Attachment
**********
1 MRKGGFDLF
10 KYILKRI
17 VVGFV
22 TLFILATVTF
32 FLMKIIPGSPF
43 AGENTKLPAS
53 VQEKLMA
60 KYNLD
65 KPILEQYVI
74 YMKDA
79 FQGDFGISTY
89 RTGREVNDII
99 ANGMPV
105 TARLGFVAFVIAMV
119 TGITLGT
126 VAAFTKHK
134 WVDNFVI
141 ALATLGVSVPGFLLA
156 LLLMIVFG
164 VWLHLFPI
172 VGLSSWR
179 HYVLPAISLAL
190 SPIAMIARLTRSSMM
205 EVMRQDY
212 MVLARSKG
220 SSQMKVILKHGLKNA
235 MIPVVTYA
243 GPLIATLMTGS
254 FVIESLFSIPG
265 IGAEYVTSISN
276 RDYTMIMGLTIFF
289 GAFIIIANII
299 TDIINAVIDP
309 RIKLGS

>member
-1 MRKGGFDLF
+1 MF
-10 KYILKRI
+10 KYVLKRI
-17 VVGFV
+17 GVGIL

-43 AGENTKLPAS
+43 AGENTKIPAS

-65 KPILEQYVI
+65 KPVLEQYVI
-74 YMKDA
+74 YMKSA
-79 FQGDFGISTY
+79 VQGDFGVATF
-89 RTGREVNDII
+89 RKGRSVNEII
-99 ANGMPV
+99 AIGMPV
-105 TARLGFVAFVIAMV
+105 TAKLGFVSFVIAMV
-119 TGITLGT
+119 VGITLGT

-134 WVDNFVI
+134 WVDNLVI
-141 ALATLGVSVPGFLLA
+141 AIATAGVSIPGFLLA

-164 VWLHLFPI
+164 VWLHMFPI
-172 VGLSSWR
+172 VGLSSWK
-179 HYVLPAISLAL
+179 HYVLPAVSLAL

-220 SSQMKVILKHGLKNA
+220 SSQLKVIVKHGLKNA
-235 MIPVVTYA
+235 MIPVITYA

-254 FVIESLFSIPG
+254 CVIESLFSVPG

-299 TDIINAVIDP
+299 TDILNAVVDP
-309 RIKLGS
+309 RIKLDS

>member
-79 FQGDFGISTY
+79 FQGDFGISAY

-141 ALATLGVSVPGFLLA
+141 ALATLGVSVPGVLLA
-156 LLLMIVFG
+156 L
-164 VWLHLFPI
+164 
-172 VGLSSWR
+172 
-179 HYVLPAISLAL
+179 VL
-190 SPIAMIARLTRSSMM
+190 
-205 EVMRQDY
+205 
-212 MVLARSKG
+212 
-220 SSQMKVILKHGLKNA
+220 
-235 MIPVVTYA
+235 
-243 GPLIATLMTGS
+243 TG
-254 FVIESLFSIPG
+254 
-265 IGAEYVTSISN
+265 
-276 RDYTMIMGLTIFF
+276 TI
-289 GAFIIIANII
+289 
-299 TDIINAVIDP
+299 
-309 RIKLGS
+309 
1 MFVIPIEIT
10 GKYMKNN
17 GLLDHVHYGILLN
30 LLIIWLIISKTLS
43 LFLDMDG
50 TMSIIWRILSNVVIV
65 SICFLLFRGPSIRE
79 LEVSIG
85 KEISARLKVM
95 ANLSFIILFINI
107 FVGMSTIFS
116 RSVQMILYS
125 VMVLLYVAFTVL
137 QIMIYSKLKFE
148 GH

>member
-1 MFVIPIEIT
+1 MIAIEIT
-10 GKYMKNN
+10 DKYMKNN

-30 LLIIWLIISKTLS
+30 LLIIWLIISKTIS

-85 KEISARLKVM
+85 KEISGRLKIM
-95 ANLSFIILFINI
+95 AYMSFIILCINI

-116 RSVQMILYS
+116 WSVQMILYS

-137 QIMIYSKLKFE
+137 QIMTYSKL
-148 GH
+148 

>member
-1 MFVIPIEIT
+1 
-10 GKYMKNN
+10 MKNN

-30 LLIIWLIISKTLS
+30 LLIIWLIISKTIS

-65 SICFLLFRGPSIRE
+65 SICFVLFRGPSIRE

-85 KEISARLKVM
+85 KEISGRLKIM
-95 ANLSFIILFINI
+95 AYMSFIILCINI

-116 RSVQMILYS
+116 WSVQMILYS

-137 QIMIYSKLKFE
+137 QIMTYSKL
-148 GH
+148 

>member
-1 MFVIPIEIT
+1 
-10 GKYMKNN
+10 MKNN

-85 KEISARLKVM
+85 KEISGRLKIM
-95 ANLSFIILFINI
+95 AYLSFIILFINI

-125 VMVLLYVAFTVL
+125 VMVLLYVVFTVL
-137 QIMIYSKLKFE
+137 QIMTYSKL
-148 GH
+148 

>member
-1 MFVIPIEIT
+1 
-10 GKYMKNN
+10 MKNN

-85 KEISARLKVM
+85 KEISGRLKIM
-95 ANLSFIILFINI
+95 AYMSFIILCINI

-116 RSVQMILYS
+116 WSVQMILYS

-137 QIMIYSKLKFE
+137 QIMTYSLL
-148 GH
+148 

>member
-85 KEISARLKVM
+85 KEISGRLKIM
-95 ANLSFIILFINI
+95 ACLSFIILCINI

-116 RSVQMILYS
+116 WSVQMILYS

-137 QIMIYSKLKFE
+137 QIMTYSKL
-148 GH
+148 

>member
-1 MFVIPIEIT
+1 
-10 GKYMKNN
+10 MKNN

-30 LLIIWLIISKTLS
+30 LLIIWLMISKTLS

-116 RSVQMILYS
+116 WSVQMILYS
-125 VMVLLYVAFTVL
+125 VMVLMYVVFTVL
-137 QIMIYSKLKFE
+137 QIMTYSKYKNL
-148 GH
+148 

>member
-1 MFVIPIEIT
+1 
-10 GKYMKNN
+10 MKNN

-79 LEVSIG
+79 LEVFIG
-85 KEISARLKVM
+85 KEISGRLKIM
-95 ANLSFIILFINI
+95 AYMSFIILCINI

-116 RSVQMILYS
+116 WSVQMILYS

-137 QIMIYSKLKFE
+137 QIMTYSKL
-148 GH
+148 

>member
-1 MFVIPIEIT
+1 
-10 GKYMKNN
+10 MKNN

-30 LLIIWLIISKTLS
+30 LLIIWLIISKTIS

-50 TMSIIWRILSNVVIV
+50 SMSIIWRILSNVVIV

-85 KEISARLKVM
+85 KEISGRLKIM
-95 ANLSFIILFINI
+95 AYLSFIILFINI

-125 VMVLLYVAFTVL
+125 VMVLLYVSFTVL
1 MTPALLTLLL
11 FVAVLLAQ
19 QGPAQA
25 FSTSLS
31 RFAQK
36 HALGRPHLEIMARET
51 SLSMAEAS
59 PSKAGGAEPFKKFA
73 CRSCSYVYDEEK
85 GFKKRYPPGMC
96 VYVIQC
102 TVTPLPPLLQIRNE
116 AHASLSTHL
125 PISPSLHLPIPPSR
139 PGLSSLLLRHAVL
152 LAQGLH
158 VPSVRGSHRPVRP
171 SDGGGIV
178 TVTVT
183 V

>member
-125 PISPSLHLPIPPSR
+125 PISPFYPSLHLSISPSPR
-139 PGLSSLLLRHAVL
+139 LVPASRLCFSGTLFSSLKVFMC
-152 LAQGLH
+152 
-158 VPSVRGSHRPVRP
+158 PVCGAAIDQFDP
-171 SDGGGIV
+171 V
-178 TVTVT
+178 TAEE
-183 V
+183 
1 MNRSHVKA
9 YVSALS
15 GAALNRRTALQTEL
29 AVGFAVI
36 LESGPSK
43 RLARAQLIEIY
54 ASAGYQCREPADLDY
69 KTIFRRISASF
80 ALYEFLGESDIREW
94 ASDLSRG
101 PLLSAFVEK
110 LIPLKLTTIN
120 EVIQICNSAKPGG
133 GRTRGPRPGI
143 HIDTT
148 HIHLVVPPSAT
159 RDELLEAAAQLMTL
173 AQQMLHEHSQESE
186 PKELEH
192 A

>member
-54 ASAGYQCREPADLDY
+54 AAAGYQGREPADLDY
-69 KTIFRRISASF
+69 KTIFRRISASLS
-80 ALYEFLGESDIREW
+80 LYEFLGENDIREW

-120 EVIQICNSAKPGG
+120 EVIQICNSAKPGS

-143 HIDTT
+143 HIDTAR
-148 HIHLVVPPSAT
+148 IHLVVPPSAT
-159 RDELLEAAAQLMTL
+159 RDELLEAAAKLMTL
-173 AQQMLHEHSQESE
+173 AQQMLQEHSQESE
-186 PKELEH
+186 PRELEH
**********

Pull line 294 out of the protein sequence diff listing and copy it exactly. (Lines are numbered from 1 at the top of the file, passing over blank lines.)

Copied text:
43 RLARAQLIEIY